Jazz meets opera in the boxing ring


English (Subtitles : French and English)


Welterweight prizefighting champion Emile Griffith soars to celebrity status yet ends up in solitude after accidentally killing his opponent in the ring.

Composed by one of today's greatest jazzmen—trumpeter Terence Blanchard—, this is a moving account of a forbidden love in mid-20th century American society.



Champion - Sets and costumes

Credit: Ken Howard and Washington National Opera

Musical excerpts

Champion - Musical excerpts

Credit: Minnesota Opera


Terence Blanchard  >

Terence Oliver Blanchard (born March 13, 1962) is an American jazz trumpeter, composer, and music educator. Blanchard started his career in 1980 as a member of the Lionel Hampton Orchestra, then Art Blakey and the Jazz Messengers...


Michael Cristofer  >

Michael Cristofer was awarded a Pulitzer Prize and an Antoinette Perry "Tony" Award for the Broadway production of his play, The Shadow Box...

Stage Director

James Robinson  >

American stage director James Robinson is Artistic Director at the Opera Theatre of St. Louis, where he has mounted productions...



  • Act I

    Scene 1 begins in Emile Griffith's apartment in Hempstead, Long Island, where he is struggling to dress himself. Suffering from dementia, he is confused and haunted by his past, which the opera presents in flashback. Luis, his adopted son and caretaker, reminds him to be ready for an important meeting with Benny Paret, Jr. Late 1950's: Emile is a young man in St. Thomas, the US Virgin Islands. He wants to find his mother, Emelda, and make his fortune in America as a singer, a baseball player, and a hat designer. Emile moves to New York. When he finds his mother, she is confused, not sure which of her seven abandoned children he is, but overjoyed. Hoping to find work for Emile, she takes him to meet Howie Albert, a hat manufacturer. Howie sees an opportunity, in that Emile is physically like a boxer, not a hat-maker. Howie decides to train Emile for prizefighting. Giving up his other dreams, Emile quickly develops into a talented welterweight. Lonely and confused by his success, Emile finds his way to a gay bar in Manhattan, whose owner, Kathy Hagan, welcomes him to a frightening and also attractive world. Emile confides in Kathy, revealing some demons from his past. As a boy, his fundamentalist cousin Blanche forced him to hold cinderblocks above his head as punishment for 'having the devil inside him', which gave him his great physical strength.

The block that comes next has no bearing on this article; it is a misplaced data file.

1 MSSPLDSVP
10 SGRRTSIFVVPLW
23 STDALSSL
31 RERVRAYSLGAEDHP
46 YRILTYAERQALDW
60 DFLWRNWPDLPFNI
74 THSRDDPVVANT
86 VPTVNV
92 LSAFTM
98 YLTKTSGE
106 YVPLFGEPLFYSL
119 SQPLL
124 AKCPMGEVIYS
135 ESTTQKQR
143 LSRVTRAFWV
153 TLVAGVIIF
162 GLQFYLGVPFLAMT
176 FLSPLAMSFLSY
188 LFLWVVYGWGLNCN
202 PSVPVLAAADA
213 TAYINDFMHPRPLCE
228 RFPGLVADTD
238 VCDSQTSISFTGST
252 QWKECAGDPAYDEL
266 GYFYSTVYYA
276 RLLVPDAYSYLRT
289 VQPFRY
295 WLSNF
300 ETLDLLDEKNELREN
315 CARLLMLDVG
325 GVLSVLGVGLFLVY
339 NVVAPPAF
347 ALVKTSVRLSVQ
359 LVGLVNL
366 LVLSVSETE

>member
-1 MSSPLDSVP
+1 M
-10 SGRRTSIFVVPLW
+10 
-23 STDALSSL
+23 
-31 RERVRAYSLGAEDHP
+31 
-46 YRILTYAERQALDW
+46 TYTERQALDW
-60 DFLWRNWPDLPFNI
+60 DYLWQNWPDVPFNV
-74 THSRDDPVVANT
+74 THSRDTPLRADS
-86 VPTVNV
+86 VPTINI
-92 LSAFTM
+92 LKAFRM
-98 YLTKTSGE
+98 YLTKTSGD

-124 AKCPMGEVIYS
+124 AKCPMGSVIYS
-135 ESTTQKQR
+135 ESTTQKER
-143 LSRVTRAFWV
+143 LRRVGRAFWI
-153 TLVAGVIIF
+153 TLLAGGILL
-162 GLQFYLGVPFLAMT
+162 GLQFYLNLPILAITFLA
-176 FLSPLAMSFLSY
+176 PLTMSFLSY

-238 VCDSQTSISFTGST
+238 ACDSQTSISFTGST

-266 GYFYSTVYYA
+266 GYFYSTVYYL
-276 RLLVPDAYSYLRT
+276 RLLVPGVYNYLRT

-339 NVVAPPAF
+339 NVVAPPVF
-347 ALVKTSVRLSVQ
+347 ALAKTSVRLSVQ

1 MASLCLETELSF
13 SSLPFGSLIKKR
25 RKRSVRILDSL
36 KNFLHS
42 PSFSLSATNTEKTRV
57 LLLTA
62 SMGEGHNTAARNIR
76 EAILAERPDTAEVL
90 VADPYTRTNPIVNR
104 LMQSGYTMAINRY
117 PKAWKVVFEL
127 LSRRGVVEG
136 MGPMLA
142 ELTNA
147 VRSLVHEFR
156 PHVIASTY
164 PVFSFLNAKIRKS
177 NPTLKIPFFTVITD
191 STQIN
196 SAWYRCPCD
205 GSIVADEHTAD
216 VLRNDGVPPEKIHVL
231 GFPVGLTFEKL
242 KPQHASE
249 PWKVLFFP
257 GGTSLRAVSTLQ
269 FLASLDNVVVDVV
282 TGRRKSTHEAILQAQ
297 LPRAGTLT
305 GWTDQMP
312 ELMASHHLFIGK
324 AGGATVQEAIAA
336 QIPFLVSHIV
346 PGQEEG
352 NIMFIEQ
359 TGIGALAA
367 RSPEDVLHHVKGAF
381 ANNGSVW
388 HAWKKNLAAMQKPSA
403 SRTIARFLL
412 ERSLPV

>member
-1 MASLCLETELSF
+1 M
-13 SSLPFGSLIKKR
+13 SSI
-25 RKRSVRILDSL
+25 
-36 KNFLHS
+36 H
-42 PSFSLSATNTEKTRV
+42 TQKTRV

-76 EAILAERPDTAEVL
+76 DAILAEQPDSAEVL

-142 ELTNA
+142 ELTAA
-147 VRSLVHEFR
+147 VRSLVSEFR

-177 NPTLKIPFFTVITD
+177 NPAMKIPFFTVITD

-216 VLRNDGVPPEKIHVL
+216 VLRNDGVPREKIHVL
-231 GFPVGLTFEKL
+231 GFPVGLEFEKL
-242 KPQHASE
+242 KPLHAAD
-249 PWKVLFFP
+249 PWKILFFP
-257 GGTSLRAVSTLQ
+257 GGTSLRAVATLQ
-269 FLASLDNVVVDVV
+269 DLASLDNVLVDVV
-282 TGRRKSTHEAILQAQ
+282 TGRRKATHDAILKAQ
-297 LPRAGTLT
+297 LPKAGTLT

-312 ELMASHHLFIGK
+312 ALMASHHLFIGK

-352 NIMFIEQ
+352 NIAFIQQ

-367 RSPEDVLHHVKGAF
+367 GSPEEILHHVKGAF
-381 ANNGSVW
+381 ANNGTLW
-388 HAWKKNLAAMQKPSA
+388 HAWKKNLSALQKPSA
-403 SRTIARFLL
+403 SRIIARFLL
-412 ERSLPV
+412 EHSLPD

1962: Emile meets Benny Paret at a weigh-in for their upcoming fight. Paret taunts Emile with the term 'maricon', a disparaging Spanish word for a homosexual. Alone with Howie, Emile tries to talk to him frankly about why this word hurts him so deeply, but for Howie this is something that no one in the fight business wants to talk about. Howie leaves him and Emile wonders what it means to be a man. Emile and Paret prepare for the big fight. Paret continues to taunt Emile, who ultimately delivers seventeen blows in less than seven seconds, which puts Paret into a coma.

  • Act II

    Back in Emile's bedroom in the present, Emile is haunted by the ghost of Kid Paret who still questions his old opponent.

    Mid- to late 1960s: Emile is enjoying a strong winning streak all over the world. Titles, trophies, and money roll in, but he remains disturbed by the death of Kid Paret. He tries living it up, and, denying his own identity, he takes a young bride, Sadie, although everyone, including his mother Emelda, who remembers her own childhood back in the Islands, warns him against it.

    Early 1970s: After the wedding, Emile's luck has changed. He's now on a long losing streak of matches, and beginning to exhibit signs of "boxer's brain", or trauma-related dementia. Howie realizes that Emile's days are numbered and tries to console him. However, Emile rejects Howie, as well as his wife and his mother. Instead, he looks for comfort back at Kathy's bar. Outside in the street, a group of thugs taunt him and beat him violently, exacerbating his brain injuries.

    Back in the present, Emile relives the nightmare of the attack. Luis tries to comfort him ("That was long ago"). In a New York City park, Emile asks for forgiveness from Benny Jr. Luis tells Benny that since that evening, Emile has struggled to find peace with what he's done and who he truly is. Back at home, the voices and memories subside.